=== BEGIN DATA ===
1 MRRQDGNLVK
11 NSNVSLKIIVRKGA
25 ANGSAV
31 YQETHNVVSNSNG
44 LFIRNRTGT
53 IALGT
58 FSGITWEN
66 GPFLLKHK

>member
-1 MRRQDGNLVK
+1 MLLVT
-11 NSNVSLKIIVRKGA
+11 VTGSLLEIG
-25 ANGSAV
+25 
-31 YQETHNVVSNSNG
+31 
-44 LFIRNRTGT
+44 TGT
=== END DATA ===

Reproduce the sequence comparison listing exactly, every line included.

1 MRRQDGNLVK
11 NSNVSLKIIVRKGA
25 ANGSAV
31 YQETHNVVSNSNG
44 LFIRNRTGT
53 IALGT
58 FSGITWEN
66 GPFLLKHK

>member
-1 MRRQDGNLVK
+1 MLLVT
-11 NSNVSLKIIVRKGA
+11 VTGSLLEIG
-25 ANGSAV
+25 
-31 YQETHNVVSNSNG
+31 
-44 LFIRNRTGT
+44 TGT